Saving the Government Programs
An article in the WSJ – How to close the Skills Gap – is ostensibly about training workers.
The sad fact is that we spend considerably less than other developed countries on labor-market policies, including work-force training and job-search programs. At the individual level, the U.S. invested only $908 per labor-market participant—$84 dollars, or 9.2%, less than the average amount spent by other member countries of the Organization for Economic Cooperation and Development (OECD).
Uhm, hello? Free kindergarten through 12th grade education? Ring any bells? Let me get this straight, we’re supposed to pay an average of $12,000 per year, for twelve years, per student … and when they can’t get a job because they didn’t learn shit in those twelve years, we have to throw even more money to “train” them?
The sad fact is that we’re apparently wasting all that money on public education.
Consider this: According to a report by the National Commission on Adult Literacy, 90 million adults have literacy skills so low that success in postsecondary education and training is becoming more and more challenging.
And, who’s fault is that? Oh, wouldn’t want to blame the individuals, who were given access to teachers and books and learning yet failed to learn shit.
We believe that the skills gap is a consequence of our failure to seriously invest in the education of America’s work force.
Of course you believe that. The two authors of this pieces are Mary Landrieu and Patty Murray.
John Russo, the president of Scientific Analytical Solutions in North Kingston, R.I., recently talked to the AP about the problem his small business faces: “It’s very difficult to find the right person, and there’s all walks of life trying to find jobs. I honestly think there’s a large swath of unemployable. They don’t have any skills at all.”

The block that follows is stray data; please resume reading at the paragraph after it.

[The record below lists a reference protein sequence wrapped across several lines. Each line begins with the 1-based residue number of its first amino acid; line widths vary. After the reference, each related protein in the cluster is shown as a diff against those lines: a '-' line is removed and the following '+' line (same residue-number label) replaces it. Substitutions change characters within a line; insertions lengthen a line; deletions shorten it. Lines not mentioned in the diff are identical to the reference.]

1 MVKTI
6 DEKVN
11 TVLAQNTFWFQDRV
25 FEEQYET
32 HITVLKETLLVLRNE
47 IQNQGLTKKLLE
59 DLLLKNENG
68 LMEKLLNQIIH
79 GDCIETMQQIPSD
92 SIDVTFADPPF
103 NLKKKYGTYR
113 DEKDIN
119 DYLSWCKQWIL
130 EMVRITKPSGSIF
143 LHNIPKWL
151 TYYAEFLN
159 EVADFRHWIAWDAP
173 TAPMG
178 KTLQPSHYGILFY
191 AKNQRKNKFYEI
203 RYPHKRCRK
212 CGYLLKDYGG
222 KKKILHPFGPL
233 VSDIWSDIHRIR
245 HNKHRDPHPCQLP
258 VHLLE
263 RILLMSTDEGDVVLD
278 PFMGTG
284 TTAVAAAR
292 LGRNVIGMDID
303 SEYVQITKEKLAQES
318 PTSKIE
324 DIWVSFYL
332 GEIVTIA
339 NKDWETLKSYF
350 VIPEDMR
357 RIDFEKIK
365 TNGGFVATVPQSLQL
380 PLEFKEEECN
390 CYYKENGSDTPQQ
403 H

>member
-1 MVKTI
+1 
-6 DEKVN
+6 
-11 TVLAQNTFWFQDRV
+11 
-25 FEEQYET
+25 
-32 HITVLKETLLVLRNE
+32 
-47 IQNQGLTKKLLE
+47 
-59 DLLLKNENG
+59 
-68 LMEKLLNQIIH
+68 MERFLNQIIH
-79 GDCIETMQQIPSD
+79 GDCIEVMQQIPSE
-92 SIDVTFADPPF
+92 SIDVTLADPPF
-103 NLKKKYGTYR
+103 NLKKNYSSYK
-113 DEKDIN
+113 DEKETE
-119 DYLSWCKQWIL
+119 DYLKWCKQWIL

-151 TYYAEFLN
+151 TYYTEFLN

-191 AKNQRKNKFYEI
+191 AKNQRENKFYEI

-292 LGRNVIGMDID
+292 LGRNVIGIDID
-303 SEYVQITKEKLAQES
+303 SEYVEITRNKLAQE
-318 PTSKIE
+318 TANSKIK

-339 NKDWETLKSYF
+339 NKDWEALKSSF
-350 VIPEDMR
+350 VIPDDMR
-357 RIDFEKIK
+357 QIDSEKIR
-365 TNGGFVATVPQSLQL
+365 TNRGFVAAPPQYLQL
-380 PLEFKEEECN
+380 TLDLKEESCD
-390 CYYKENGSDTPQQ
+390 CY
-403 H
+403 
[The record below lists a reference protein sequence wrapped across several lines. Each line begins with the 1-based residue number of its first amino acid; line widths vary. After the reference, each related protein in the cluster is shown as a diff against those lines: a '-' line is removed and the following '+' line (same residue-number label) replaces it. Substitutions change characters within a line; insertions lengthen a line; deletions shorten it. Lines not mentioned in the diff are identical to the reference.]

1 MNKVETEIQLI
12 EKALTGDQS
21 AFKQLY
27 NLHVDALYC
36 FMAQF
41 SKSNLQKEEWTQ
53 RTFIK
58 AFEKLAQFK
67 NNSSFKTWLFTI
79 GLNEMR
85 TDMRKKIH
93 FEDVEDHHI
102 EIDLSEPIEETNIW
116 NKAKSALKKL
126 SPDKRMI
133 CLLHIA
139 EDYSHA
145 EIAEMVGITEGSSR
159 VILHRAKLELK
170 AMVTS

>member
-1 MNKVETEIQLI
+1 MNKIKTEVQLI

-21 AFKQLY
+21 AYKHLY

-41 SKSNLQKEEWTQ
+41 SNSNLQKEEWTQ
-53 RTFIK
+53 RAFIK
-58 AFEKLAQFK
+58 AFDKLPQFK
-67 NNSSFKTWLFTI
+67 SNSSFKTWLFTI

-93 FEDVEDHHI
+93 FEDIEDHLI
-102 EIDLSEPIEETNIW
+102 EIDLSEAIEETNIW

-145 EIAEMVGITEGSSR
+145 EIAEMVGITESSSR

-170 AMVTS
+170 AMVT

People without any skills at all. People who spent 12 years of their lives with public school teachers. Without any skills at all.
As we work to create jobs and get our economy back on track, closing this skills gap needs to be a top priority. A critical first step: reauthorizing and reforming the Workforce Investment Act, our nation’s foundational federal work-force development policy.
There is it. The Workforce Investment Act was passed in 1998. It’s everything Democrats love about government programs. Lots of make-work for bureaucrats. So now we see why they’ve written this article. It’s on the chopping block.
House Republicans are attempting to live up to their pledge to cut $100 billion from the federal government’s current fiscal year 2011 budget. One of the funding categories being placed on the chopping block are the employment and training services run by the Department of Labor Employment and Training Administration (ETA) which provides a host of Workforce Investment Act (WIA) job-training programs and other employment services. Compared to President Obama’s fiscal year 2011 budget request, the plan is to cut $2.8 billion from programs that, according to a January 2011 report by the U.S. General Accountability Office (GAO), have little evidence of effectiveness.
It’s on the chopping block, because there is no evidence that it works. And we spend $3.6 billion annually on WIA alone.
And how did they spend that money? Well, here’s how Michigan Works! spent some of that cash:
A recent report released by the Michigan’s Auditor General suggested some questionable spending. The report states that some agencies spent as little as 3% of program funding on activities like the dislocated worker program.
The 72 page audit started back in 2007 and wrapped up this year.
The report addresses spending that the Michigan Auditor General sees as an unreasonable or questionable use of funds. According to the report and the auditor’s office, the South Central Michigan Works agency in Jackson spent over $18,000 for a weekend retreat back in 2007.
And then there is the county club membership.